Because our instinct is responsible for our survival, it actually makes complete sense for it to be heavily involved in sophisticated decisions. It has been doing that job for thousands of years. So it follows that, in important matters that will affect our lives, our instinct should be the first and foremost judge of whether or not a decision is good. A study conducted by neuroscientists at Princeton University confirms this fact. The aim of the study was to demonstrate how a gut feeling may rise before a person becomes conscious of what the brain has registered. In the study, students were
directed to pick out figures—people or cars—in a series of photos that flashed by on a computer screen. The pictures flashed by four at a time, and the participants were told to scan only two of them, either those above and below the center point, or those to the left and right. Eye tracking confirmed that they did just that. But brain scans showed that the students’ brains registered the presence of people or cars even when the figures appeared in photos that they were not paying attention to…. The brain tallies cues, big and small, consciously and not, it may send out an alarm before a person fully understands why.
A gut feeling is often the result of some part of our brain taking in and processing information that we are not conscious of having taken in and processed. This study demonstrates how we sometimes are now consciously aware of all of the information that we in face have already registered at some level—in this case visually.
When a gut feeling arises before a person becomes conscious of it, it can enrich their ability to make a decision. Not only that, but sometimes logical problem solving is simply not the best option. Sometimes the best way to come up with an appropriate answer to a logical problem is to base it on a gut feeling. Dr. Gerd Gigerenzer, a psychologist who has studied the limits of rational thinking in decision making explains that, contrary to popular wisdom, sometimes there is no optimal strategy attainable to solve a problem. He gives the example of a presidential candidate who has to plan a fifty-city tour. The candidate would like to start and end in the same city and obviously cover the shortest distance. The candidate would like to start and end in the same city and obviously cover the shortest distance. There are so many possible itineraries that not even the fastest computer can optimize the candidate’s choice in a lifetime, a century, or even a millennium.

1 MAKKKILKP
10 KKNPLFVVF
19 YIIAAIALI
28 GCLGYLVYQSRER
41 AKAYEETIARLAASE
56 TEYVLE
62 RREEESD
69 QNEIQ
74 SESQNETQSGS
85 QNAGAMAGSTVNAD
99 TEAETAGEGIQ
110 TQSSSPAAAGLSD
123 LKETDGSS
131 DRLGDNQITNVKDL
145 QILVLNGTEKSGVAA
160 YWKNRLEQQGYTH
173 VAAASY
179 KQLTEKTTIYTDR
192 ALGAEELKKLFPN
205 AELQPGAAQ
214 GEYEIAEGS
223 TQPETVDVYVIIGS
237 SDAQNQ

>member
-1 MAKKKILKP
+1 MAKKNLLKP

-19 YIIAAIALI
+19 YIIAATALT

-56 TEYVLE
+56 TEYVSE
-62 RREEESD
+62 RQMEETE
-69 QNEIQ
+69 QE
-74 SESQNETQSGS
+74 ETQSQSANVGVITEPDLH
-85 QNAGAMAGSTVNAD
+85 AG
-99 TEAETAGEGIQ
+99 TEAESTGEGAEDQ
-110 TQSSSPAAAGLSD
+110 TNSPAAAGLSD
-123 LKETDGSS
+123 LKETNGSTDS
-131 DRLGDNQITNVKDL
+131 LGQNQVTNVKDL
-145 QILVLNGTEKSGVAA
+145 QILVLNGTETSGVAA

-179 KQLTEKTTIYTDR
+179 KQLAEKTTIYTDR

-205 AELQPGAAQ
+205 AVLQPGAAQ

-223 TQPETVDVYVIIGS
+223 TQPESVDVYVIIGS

When optimization is out of reach we must rely on our gut feelings instead of logical deduction. And this applies to any situation in which rules are not completely explicit, uncertainty is prevalent, or rule breaking is an option. This obviously pertains to winning a negotiation, leading an organization, marketing a new product, investing in the stock market, or training executives. Of course, for every one of these endeavors good enough strategies exist, but for us to find and choose these valid strategies we need to resort to what Gigerenzer calls a “rule of thumb,” which he defines as the product of a mental process that tries to identify the most important information and ignore the rest, taking advantage of an evolved capacity of the brain to do so. For Gigerenzer, expert of the intelligence of the unconscious, “it would be erroneous to assume to intelligence is necessarily conscious and deliberate.” He adds, “We know more than we can tell.”
Excerpted from The Intuitive Compass, Jossey-Bass, 2011.